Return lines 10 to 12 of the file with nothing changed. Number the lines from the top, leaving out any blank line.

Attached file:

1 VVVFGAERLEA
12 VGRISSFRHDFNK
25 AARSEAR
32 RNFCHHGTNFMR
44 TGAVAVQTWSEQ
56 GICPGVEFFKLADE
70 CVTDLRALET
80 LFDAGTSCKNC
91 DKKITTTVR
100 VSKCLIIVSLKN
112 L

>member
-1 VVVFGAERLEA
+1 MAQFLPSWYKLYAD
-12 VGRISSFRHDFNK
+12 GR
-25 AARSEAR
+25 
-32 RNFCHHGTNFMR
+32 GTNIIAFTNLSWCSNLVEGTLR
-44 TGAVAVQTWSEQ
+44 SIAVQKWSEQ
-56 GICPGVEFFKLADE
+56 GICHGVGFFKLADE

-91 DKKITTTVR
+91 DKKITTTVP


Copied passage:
100 VSKCLIIVSLKN
112 L

>member